Perinatal loss is a unique type of loss involving a baby’s death during pregnancy, labor, or shortly after birth. It has become a significant global health issue. According to the United Nations Inter-Agency Group for Child Mortality Estimation (UN IGME), the global neonatal mortality rate in 2020 was 17.4 deaths per 1,000 live births and the World Health Organization reported 1 in 4 women will experience pregnancy loss and 2.6 million stillbirths each year. Perinatal loss often evokes a range of complex emotions, including profound sadness, grief, guilt, anger, confusion, and even shame. The anticipation and hope associated with bringing a new life into the world can intensify these emotions, making the grieving process particularly challenging.
Parenting children after a perinatal loss can be an isolating process. The loss of a baby can deeply affect parents’ sense of identity and their perception of the future, as it disrupts the expected parental role and can lead to feelings of confusion. It can be difficult for others to understand the depth of the parents’ grief and how it may impact their roles as parents. This lack of understanding and support can compound grief and make parenting more challenging. Here are some tips for continuing a parental role after a perinatal loss:
Allow yourself to grieve. Perinatal loss can lead to deep feelings and long-lasting changes in one’s mind and body, so it is important to acknowledge and honor your grief while parenting after such a loss. Be patient and gentle with yourself. Understand that it is normal to have a mix of emotions and give yourself permission to experience them. It is okay to have good and bad days. Remember, healing takes time.
Communicate with your partner. Perinatal loss can strain relationships as both parents cope with their own grief. Consequently, they may hold different feelings and perspectives regarding parenting or future plans of having children. Open and honest communication with one’s partner is vital. It can be healing for both partners when they share feelings, fears, and concerns with each other. Together, they can support one another and find ways to navigate the parenting journey after the loss.
Communicate with your child. As your child grows, they may have questions or curiosity about their sibling who has died. Be open and honest when discussing the loss. Share the memory of their sibling, explain what happened, and answer their questions with sensitivity and compassion. When communicating with your child, you may want to choose an appropriate time and place, use simple and clear language, encourage emotions, and provide reassurance. Also, pay attention to misconceptions, address them, and provide age-appropriate explanations.
Embrace the memory of your baby. Finding ways to honor and remember your baby can be meaningful and healing. You could create a memorial, participate in remembrance activities, or incorporate their memory into family traditions. Moments of remembrance can include pregnancy moments and ultrasound pictures, baby’s first outfit, blanket, or other important clothing, or simply saying their name. You may find other unique ways to honor your baby’s memory as you see fit. Remembering your baby can help keep their spirit alive within your family. Just like this quote, “Some say you are too painful to remember. I say you are too precious to forget.”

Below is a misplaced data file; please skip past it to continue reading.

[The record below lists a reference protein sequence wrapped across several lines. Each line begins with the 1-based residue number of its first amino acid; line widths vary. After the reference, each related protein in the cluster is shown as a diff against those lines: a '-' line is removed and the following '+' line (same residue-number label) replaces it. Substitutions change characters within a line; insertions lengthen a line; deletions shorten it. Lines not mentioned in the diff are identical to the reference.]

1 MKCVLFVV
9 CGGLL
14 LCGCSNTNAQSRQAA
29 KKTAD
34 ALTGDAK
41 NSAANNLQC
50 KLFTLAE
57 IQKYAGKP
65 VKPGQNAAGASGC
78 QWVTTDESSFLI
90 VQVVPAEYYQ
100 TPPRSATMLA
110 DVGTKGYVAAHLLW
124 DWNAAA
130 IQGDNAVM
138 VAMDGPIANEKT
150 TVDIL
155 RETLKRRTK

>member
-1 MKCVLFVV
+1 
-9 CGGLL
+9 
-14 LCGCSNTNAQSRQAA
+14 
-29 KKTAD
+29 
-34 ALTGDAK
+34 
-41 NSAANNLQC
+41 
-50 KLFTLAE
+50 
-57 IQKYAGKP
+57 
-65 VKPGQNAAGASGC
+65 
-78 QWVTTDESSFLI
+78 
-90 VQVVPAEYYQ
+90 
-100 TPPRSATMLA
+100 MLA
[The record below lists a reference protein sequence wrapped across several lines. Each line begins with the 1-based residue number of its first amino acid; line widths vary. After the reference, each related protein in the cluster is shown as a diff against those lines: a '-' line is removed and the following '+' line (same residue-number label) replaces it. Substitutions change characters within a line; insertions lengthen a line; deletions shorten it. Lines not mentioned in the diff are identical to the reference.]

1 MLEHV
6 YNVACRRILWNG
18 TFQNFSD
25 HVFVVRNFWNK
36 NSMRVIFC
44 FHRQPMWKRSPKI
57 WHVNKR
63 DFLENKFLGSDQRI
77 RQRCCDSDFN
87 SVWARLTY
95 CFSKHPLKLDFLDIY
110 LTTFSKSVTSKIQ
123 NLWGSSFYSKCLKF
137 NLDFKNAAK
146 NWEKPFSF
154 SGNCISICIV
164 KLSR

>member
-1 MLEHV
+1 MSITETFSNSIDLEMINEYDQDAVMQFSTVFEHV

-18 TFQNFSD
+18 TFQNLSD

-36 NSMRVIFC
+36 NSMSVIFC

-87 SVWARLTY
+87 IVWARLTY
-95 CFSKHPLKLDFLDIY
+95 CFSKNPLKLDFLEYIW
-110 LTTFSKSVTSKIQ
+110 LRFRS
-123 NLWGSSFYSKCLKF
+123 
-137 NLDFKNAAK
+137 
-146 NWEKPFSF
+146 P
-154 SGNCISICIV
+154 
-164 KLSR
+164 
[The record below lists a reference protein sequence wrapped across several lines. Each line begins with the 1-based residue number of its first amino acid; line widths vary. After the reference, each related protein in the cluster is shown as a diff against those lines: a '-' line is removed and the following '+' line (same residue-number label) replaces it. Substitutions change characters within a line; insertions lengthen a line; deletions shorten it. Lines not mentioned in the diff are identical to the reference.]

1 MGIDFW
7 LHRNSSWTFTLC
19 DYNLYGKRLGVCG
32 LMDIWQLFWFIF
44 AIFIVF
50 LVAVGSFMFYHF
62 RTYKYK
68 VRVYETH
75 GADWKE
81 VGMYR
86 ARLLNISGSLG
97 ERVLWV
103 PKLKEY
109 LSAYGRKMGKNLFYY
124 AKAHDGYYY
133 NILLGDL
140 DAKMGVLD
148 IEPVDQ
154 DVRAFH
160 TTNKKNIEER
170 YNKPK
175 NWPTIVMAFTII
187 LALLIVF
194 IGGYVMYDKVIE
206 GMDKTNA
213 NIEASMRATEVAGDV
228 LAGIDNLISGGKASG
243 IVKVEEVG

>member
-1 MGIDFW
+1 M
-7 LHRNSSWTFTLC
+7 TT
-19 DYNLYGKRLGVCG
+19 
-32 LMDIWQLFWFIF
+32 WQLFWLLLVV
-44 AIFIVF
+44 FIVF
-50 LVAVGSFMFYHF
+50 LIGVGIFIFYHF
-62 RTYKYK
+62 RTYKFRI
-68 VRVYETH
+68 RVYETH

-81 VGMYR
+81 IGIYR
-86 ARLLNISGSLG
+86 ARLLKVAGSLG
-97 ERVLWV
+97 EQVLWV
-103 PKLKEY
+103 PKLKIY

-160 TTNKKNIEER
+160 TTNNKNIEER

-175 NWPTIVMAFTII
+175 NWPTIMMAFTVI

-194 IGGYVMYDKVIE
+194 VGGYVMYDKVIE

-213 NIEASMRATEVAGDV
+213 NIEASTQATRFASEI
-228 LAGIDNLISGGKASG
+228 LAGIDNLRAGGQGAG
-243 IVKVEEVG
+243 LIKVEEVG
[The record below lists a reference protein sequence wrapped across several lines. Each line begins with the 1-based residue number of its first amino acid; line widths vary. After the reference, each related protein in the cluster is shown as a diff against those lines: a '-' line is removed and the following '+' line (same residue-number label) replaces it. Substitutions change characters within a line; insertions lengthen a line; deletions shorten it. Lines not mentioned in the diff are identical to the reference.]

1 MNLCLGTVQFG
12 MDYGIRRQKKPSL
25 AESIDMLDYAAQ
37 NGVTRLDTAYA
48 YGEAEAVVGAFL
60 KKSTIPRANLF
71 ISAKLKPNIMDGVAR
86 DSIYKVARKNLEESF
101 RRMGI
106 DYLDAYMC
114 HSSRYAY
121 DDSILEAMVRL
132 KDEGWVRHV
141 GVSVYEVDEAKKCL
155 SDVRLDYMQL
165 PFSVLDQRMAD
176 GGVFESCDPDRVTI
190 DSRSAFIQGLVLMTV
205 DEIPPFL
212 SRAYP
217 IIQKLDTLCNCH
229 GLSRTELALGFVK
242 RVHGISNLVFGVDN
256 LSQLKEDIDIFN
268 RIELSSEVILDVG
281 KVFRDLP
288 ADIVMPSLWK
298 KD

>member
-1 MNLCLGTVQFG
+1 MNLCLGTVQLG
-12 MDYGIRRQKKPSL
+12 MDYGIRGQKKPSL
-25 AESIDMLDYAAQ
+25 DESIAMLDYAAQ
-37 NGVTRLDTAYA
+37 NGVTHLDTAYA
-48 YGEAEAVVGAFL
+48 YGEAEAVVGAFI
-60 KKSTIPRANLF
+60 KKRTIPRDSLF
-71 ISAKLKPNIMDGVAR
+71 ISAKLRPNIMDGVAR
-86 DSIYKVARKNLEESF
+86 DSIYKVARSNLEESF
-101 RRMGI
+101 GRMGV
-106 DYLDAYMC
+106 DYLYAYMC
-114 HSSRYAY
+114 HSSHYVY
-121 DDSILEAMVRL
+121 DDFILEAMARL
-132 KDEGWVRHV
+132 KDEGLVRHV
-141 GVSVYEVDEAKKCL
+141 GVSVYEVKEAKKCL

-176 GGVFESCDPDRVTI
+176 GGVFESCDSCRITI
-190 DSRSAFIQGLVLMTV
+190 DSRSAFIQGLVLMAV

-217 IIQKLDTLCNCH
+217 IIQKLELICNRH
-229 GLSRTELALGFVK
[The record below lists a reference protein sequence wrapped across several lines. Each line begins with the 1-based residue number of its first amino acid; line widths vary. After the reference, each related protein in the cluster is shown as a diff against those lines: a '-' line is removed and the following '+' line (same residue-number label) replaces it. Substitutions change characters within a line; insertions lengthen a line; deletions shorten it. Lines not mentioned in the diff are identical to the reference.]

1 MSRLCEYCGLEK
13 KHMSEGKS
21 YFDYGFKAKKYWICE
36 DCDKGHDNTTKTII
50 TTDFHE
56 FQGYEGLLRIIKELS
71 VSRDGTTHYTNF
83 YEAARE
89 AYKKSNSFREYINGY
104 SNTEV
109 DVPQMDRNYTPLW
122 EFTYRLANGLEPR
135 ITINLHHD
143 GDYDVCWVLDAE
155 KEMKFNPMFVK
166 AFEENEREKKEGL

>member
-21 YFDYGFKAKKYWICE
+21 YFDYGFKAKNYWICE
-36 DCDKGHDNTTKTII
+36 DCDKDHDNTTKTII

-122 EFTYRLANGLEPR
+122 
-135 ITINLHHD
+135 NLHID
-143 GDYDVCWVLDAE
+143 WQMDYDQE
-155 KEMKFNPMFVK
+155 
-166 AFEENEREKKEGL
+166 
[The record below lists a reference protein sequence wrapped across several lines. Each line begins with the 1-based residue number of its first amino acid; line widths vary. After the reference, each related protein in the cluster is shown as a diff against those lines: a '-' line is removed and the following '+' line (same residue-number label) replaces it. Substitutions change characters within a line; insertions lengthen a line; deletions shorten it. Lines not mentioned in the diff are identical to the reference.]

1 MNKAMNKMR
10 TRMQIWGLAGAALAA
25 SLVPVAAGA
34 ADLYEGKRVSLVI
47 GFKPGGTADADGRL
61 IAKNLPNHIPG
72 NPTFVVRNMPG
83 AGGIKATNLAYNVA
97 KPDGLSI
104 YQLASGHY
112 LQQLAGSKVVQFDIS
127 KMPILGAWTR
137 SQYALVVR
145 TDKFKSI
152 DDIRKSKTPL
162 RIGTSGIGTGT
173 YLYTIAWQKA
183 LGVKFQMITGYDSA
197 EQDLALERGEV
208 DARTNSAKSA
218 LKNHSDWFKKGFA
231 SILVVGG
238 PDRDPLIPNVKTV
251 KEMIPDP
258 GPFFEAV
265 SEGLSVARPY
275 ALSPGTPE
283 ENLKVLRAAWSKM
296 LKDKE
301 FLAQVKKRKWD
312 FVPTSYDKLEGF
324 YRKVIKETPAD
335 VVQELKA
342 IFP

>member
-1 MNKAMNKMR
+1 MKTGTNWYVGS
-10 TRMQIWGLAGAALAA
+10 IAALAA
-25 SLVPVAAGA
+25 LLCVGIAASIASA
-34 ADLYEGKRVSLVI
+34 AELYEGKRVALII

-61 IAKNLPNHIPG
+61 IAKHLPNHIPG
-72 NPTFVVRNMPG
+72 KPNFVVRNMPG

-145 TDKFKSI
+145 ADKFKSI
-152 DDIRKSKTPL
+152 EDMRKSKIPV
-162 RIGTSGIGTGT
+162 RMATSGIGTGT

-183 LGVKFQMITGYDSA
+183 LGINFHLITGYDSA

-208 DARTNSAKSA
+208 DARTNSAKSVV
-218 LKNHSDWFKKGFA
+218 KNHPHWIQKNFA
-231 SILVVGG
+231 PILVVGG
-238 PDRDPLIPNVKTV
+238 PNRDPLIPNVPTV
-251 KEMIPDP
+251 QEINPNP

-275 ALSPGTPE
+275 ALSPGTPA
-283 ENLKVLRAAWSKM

Manage complex emotions. Parenting after a perinatal loss can bring about intense emotions, such as anxiety, sadness, and fear. It is essential to acknowledge these emotions and be self-aware in managing them. It can be helpful to practice self-care, focus on the present moment, and embrace the joy of parenting your children. You may find activities, such as journaling, breathing exercises, and art activities, as helpful healing tools during your parenting journey while grieving your loss.
Celebrate the milestones and achievements of your children. Although it may be challenging at times, it is healthy to fully embrace the joy and happiness that comes with your children’s milestones and achievements after a perinatal loss. Recognize that these moments are separate from the pain of your loss and deserve to be celebrated. It is okay to hold both ends of your emotions: grieving the loss of your baby and embracing the joy and pride that comes with watching your children grow and develop.
Seek support. Allow yourself to ask for help from family, friends, community, and professionals when you feel a need. If you are ready and willing, you can consider joining support groups or seek counseling. Talking to others with professional expertise or who have experienced similar losses can provide validation, understanding, and helpful strategies to guide you through navigating your loss.
If you or someone you know has experienced the death of a loved one, Children’s Bereavement Center offers FREE Perinatal and Infant Loss Grief Support groups as well as Child Loss groups for grief support groups for children, teens, young adults, and adults across South Florida and nationwide. To register for our CBC groups year-round, please contact 888-988-5438 or firstname.lastname@example.org, or find more information at www.childbereavement.org.